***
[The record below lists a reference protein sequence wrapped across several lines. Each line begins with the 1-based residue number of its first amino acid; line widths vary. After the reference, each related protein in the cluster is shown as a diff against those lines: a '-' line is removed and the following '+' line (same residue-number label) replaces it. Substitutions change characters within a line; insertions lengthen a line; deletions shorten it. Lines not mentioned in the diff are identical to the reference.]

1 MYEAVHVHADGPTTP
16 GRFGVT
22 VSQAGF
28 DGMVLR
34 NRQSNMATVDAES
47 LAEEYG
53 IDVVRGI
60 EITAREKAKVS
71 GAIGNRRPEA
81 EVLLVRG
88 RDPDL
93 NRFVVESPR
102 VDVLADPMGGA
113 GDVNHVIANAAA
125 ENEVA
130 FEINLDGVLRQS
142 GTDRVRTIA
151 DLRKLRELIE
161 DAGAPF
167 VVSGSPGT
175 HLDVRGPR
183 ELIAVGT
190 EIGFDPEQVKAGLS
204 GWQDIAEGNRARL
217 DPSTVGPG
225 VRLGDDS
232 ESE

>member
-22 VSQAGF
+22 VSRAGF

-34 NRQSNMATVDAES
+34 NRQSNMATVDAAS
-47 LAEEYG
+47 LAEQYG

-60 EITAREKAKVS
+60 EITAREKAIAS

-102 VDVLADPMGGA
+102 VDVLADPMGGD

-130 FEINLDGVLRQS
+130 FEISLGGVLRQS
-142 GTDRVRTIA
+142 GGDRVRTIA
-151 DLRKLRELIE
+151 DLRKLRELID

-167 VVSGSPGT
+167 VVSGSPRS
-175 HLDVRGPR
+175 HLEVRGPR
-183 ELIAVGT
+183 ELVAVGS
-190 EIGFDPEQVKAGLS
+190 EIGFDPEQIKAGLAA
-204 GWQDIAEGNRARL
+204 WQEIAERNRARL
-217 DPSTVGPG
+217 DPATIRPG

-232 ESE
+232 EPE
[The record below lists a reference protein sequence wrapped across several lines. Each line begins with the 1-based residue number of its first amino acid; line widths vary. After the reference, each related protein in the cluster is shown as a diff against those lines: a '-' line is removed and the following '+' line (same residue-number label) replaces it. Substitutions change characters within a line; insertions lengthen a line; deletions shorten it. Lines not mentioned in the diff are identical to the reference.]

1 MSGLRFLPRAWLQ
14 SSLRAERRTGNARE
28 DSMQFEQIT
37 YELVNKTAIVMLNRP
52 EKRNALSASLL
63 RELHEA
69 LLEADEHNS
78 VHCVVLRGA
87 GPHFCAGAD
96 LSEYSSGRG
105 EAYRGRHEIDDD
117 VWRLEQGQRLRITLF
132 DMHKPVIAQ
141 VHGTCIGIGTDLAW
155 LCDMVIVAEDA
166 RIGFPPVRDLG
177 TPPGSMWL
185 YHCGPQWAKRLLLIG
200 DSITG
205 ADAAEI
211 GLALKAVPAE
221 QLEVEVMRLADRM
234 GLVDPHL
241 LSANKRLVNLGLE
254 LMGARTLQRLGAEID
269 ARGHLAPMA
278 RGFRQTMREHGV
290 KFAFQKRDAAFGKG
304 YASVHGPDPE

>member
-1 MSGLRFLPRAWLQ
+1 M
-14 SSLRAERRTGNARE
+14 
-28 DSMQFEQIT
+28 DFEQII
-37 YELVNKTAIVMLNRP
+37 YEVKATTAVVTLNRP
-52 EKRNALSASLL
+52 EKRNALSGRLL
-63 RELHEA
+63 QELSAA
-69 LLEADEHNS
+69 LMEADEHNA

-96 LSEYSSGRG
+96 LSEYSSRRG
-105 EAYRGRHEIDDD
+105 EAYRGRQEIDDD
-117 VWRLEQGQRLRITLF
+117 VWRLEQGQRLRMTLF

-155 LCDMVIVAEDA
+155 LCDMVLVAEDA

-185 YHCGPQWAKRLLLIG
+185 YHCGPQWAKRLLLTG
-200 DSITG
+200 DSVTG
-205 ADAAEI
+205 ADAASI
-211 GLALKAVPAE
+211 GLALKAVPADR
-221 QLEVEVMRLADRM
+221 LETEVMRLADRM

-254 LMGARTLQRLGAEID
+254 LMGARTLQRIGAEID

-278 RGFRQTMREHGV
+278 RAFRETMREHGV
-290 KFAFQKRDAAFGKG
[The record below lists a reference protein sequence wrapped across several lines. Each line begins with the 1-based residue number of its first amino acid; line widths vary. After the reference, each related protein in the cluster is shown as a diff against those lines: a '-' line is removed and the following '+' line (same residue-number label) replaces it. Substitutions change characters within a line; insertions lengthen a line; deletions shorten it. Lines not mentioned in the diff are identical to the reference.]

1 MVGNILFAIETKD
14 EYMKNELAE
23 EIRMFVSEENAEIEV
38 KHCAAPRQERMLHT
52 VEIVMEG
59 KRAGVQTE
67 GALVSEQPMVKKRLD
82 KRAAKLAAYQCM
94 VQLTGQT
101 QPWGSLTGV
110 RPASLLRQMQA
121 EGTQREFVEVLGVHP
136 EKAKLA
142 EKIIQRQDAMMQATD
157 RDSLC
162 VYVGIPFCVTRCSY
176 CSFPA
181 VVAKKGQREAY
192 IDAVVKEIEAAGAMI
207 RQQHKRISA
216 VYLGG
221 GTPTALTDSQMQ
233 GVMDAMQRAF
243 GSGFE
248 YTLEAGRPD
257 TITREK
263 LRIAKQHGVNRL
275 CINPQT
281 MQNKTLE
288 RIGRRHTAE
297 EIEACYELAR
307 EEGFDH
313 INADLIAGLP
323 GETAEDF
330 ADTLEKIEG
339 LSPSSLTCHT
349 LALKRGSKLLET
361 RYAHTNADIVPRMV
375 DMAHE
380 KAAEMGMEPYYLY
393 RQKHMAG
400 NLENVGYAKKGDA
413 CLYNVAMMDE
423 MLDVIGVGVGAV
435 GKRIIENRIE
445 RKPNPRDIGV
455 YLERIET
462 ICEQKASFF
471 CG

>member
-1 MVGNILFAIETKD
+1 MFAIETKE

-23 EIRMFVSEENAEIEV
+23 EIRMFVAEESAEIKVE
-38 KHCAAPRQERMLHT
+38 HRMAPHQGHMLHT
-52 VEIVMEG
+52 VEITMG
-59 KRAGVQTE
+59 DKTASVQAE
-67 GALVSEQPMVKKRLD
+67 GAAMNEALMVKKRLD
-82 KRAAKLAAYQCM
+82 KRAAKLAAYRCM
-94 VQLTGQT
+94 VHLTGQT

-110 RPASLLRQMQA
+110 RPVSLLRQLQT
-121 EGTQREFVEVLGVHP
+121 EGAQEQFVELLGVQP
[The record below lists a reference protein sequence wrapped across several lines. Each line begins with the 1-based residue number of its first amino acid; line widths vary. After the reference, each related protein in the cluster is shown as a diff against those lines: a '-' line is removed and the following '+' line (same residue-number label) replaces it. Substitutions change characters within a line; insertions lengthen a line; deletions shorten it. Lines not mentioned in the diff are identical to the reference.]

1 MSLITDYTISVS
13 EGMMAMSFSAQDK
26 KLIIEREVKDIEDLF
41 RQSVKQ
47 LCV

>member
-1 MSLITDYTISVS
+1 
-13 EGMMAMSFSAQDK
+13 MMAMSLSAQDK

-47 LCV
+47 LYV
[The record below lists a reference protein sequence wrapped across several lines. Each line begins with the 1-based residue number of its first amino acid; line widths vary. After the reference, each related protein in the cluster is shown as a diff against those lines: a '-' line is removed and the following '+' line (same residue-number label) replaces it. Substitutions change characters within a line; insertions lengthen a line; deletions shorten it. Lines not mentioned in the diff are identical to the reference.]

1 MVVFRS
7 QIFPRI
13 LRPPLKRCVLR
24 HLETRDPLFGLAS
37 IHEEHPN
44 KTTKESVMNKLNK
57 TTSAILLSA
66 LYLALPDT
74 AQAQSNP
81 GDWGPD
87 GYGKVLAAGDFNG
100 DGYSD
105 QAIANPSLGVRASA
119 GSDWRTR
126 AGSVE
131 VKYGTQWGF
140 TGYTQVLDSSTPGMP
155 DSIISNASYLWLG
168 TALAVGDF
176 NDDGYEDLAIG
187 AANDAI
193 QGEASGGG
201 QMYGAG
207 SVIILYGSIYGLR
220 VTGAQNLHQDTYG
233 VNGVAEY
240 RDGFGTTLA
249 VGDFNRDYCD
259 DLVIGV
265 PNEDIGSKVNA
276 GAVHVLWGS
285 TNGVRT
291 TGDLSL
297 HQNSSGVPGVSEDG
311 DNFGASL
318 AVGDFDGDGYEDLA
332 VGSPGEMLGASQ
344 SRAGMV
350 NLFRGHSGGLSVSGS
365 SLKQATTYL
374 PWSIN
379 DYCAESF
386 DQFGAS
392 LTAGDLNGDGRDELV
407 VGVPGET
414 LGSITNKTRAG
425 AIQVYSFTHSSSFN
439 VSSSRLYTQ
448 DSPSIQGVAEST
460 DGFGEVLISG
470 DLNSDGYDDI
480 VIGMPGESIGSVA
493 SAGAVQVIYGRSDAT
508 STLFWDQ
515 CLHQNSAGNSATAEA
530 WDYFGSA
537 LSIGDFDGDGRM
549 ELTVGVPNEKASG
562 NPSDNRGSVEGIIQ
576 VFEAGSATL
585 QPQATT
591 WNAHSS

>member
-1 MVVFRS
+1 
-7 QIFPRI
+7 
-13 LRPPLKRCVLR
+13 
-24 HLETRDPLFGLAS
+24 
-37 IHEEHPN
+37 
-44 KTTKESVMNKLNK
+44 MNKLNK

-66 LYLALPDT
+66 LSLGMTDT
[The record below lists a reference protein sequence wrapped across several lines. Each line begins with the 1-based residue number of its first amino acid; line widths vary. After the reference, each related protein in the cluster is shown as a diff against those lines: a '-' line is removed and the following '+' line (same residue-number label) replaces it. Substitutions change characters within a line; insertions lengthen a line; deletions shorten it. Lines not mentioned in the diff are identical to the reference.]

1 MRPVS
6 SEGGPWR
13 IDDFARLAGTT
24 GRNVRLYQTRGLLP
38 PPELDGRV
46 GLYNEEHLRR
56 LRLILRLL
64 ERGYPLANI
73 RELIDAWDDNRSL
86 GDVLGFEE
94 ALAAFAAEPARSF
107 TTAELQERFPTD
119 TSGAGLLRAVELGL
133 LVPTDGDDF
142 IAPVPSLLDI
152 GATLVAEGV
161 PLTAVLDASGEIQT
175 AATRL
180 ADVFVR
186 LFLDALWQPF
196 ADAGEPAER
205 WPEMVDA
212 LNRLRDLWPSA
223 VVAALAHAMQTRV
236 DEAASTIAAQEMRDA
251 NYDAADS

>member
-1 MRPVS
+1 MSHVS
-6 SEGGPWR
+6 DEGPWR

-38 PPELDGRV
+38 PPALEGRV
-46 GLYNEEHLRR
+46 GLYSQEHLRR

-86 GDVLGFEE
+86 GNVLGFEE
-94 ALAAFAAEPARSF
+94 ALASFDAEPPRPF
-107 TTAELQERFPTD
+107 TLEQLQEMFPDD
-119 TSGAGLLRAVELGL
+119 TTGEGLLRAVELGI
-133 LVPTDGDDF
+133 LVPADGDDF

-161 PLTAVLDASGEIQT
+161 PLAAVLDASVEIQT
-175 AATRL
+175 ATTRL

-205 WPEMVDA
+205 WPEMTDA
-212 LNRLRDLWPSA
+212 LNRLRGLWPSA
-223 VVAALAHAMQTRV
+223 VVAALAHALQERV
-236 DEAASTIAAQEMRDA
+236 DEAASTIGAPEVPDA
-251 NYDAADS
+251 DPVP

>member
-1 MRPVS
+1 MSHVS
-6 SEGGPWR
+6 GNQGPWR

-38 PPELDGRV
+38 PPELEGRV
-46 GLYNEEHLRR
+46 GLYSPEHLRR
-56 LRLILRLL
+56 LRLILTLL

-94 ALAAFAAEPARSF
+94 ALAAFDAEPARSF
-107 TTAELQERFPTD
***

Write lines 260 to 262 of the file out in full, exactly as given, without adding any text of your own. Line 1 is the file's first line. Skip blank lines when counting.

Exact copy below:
439 VSSSRLYTQ
448 DSPSIQGVAEST
460 DGFGEVLISG